New harvests take center stage in upcoming festivals
Stars and Stripes September 9, 2022
The glory of Europe in autumn is reflected in its crisp, cool days, gold-tone palette and the bounty of field and forest. From France to Finland, this is the time of year to enjoy the newly harvested crops and regional fare at its finest. A number of festivals and special events showcase and celebrate the fruits, fungi, nuts and vegetables associated with this time of the year.
Pumpkins: Blühendes Barock is the name given to the vast gardens surrounding the Ludwigsburg Residential Palace about 10 miles north of Stuttgart. Each year in autumn, the grounds made up of ancient trees, greenhouses, flowerbeds and fairy tale-inspired buildings host what’s billed as the world’s largest pumpkin exhibition. To keep visitors returning year after year, each year’s show is designed around a different theme; in 2022, creatures from the jungle and rainforest serve as the inspiration.
Pumpkin fans can enjoy the appearance of the beloved gourd in pasta dishes, stir-fries, bread, waffles and even sparkling wine cocktails. Those who indulge in a savory bowl of soup on the weekend of Sept. 24-25 will be eating from Germany’s largest pot of the stuff, cooked up to benefit a worthy cause. A number of autumn weekends offer additional incentive to check out the exhibition, including a boat race between watercraft carved out of pumpkins (Sept. 17-18) and the chance to carve one’s own pumpkin (Oct. 22-23 and Oct. 29-31). Online: tinyurl.com/yckfxrcn
Plums: The city of Bühl in Baden-Württemberg is famous for a sweet blue plum known as a Zwetschgen. Through Sept. 12, the fruit lends its name to a traditional folk festival offering rides, on-stage entertainment, wine village, a beer tent and plenty of stands selling plum-based treats. A parade gets underway from 2 p.m. Sunday. Online: tinyurl.com/4x4ykzef
Cabbage: The town of Leinfelden-Echterdingen, located some six miles south of Stuttgart, is known for the cultivation of a variety of cabbage that’s easily recognizable due to its pointed shape. Filderkraut is said to have fewer and finer veins than its round cousin and to be milder in taste.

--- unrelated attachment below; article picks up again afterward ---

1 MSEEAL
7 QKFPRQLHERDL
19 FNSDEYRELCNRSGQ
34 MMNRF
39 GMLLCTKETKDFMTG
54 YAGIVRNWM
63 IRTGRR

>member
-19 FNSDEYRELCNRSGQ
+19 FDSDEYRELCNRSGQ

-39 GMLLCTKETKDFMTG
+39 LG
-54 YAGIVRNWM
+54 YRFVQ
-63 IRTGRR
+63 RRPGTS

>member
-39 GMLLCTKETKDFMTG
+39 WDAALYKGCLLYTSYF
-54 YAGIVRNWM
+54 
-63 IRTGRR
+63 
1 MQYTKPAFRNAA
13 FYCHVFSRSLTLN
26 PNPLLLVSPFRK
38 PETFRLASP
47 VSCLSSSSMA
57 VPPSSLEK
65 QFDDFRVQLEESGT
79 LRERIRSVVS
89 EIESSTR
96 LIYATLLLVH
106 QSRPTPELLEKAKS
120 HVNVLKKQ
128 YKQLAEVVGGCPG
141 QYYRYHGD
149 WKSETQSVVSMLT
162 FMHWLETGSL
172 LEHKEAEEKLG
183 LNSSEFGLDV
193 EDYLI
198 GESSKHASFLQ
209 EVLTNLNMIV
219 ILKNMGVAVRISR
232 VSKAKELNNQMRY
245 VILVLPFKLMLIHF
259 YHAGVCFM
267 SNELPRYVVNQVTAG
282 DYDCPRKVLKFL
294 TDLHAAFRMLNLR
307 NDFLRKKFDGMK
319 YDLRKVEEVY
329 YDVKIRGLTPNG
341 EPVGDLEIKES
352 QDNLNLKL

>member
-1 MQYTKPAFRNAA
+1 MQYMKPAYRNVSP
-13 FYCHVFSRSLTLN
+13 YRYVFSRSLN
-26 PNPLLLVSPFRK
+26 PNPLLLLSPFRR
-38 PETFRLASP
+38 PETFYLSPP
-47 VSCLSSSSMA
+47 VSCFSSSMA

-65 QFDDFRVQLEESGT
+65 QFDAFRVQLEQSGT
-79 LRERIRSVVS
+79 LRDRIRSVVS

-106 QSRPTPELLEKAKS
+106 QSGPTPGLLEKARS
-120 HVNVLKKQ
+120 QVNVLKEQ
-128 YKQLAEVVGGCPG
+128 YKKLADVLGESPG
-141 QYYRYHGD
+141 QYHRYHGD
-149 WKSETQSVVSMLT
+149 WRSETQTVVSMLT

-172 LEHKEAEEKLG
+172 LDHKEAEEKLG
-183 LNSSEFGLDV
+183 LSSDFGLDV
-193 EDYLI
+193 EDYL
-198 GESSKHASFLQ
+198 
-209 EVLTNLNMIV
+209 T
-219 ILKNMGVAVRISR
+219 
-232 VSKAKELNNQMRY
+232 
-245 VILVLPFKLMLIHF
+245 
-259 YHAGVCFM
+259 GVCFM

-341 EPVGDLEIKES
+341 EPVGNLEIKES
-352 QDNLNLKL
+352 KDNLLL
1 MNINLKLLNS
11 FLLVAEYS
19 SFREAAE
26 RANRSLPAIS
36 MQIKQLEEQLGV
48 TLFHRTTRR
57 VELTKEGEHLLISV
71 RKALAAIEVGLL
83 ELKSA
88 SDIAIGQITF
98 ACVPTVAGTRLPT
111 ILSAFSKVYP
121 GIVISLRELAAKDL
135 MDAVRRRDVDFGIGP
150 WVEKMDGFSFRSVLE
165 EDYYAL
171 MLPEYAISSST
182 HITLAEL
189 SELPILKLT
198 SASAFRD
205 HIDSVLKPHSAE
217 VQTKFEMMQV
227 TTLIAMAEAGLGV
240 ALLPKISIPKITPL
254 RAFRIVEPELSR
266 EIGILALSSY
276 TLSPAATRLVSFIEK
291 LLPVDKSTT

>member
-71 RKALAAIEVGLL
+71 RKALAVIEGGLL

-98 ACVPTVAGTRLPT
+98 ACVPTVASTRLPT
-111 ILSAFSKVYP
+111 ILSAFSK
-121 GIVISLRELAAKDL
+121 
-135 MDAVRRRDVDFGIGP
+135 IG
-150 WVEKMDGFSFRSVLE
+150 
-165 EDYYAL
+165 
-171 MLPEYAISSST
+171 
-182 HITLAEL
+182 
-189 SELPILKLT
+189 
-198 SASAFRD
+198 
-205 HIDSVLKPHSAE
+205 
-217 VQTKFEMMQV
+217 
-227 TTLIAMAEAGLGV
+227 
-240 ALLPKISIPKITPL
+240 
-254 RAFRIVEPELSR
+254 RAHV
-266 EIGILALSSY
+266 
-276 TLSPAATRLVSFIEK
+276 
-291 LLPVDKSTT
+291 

The Filderkrautfest, a fest known for its rustic, rural atmosphere, pays the cruciferous veggie its just dues. Festivities include competitions for the heaviest specimen and various athletic challenges, many of which will be watched over by the young pair elected King and Queen Cabbage. Visitors can enjoy sampling tasty cabbage dishes to the accompaniment of live music from brass bands to Latin American rhythms and perusing dozens of stalls. Festivities take place Oct. 14-15. Online: tinyurl.com/2puadnyn
Those residing closer to Wiesbaden can celebrate cabbage, along with the grape harvest, at nearby Eltville’s “Kappeskerb” slated for Oct. 28-31, one of the last folk festivals of the Rheingau region.
Onions: A highlight of Weimar’s annual events calendar is its Zwiebelmarkt, or Onion Market. Several hundred thousand visitors flock to the city to enjoy the volksfest’s on-stage entertainment, attractions and market stalls. Of the some 600 booths scattered throughout the Old Town, 100 or so sell onions or products made from them. Specialties to indulge in might include the savory pastry known as onion cake, beef and onions, or Mutzbraten, pork shoulder smoked in birch wood. Even if those onion braids can’t ward off disease, they do make for pretty décor of one’s kitchen back home. Weimar celebrates Oct. 7-9. Online: zwiebelmarkt.org
Fruits and more: For five Sundays in October, a town just north of Catania in Sicily hosts a culinary event titled “Ottobrata Zafferanese,” a showcase of the many crops that thrive in the volcanic soils of Mount Etna. The sprawling site offers several zones, including an area devoted to locally cultivated grapes, apples, chestnuts, mushrooms and honey. The afternoon’s cooking demonstrations by top chefs and family-friendly entertainment are followed by live music and a party atmosphere. The municipality of Zafferana Etnea is encircled by five large car parks from which shuttle bus service is offered. Online: ottobratazafferanese.it
Chestnuts: The town of Marradi lies some 30 miles northeast of Florence and is surrounded by extensive chestnut groves which yield the star crop of the “Sagra delle Castagne e del Marron Buono.” Indulging in freshly roasted chestnuts, cakes, jams and other tasty wares is made all the sweeter by performances by street artists, magicians and wandering musicians. The fair takes place Oct. 9, 16, 23 and 30. Online: tinyurl.com/mtendrxf
Truffles: The city of Alba in Piedmont and its surrounding area produces two noteworthy products: wine and white truffles. On weekends from Oct. 8 to Dec. 4 the pungent, musky fungus is the object of reverence at the “Fiera Internationale Tartufo Bianco d’Alba.” Live music, auctions and tours round out the offerings, while the chance to sip and sample wines made from the region’s Nebbiolo, Moscato Bianco and Barbera grapes is an added bonus. On Oct. 15 and 16, locals dressed in lavish costumes evoke the look and feel of the Middle Ages. Online: fieradeltartufo.org